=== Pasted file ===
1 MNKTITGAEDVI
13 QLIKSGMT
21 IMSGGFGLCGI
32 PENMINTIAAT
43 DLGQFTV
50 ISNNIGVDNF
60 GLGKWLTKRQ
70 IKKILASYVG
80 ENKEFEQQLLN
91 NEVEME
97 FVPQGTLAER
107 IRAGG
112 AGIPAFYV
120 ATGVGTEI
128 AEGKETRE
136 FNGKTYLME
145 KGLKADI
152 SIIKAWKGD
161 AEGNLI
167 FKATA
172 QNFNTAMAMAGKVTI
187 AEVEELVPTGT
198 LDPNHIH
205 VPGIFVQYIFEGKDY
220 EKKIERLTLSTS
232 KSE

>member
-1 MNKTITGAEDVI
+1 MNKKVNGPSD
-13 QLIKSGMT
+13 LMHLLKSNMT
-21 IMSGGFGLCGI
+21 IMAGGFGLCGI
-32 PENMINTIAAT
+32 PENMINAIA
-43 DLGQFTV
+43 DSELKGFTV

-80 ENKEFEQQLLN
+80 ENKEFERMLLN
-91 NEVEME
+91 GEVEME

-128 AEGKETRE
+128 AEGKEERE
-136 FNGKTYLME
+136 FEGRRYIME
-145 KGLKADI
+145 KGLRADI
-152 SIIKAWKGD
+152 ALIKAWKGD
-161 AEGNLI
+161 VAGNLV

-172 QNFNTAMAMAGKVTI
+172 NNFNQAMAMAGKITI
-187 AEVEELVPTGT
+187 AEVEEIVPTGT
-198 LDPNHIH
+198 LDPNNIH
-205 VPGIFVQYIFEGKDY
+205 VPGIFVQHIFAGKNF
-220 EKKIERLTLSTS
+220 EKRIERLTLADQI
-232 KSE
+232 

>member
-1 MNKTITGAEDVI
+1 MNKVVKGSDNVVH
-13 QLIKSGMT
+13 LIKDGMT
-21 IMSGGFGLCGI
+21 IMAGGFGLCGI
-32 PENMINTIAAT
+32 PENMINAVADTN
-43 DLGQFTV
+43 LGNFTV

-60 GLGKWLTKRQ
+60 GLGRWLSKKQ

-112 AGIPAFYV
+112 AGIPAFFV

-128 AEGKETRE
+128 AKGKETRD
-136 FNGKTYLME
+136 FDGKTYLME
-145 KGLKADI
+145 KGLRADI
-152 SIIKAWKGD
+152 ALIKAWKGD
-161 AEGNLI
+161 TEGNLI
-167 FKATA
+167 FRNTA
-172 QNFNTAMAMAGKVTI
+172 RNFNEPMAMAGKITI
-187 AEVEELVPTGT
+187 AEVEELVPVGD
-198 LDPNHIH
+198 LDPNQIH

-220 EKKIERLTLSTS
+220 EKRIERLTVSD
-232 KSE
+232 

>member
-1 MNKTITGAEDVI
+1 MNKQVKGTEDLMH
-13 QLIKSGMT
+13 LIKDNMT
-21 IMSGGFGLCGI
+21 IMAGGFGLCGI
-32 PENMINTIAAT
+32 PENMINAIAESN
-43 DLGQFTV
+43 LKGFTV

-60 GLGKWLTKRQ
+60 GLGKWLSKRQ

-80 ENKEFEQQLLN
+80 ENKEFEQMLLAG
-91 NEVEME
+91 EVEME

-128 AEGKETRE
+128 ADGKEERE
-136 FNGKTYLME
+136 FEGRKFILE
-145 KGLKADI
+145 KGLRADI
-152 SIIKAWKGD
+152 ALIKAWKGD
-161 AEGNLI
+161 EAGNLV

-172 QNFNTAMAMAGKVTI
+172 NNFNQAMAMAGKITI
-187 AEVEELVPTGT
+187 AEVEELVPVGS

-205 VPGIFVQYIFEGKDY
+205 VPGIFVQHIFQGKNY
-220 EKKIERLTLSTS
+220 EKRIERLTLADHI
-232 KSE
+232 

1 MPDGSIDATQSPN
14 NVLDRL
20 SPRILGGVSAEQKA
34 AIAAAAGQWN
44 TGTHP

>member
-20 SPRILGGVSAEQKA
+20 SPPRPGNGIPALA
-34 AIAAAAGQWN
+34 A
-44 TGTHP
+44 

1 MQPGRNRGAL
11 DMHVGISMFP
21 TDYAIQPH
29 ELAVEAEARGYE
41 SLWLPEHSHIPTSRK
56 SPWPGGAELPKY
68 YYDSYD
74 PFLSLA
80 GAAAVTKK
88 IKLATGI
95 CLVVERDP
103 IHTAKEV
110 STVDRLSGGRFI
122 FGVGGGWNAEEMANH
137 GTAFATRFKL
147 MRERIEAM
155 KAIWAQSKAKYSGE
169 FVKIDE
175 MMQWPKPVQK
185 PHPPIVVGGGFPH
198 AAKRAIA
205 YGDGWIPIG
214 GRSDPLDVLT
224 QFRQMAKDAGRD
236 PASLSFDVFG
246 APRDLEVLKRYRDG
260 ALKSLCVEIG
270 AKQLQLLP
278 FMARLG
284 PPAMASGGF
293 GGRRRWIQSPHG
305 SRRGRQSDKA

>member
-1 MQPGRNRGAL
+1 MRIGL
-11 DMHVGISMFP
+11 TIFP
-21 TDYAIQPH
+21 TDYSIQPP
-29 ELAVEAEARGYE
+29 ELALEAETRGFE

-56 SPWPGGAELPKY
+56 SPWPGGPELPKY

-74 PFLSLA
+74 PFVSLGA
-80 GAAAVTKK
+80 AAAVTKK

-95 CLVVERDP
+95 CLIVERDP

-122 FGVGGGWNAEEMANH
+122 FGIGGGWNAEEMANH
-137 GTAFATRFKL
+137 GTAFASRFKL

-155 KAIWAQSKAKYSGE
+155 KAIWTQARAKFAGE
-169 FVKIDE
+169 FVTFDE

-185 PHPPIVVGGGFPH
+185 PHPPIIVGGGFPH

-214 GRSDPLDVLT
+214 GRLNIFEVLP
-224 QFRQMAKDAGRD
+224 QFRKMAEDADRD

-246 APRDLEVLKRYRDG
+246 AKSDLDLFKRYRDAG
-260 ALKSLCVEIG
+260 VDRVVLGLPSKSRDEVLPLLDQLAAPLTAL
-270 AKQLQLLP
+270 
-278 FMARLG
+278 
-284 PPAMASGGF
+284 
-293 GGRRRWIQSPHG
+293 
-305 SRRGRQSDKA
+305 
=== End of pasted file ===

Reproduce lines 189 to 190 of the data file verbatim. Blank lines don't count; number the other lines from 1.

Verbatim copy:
-29 ELAVEAEARGYE
+29 ELALEAETRGFE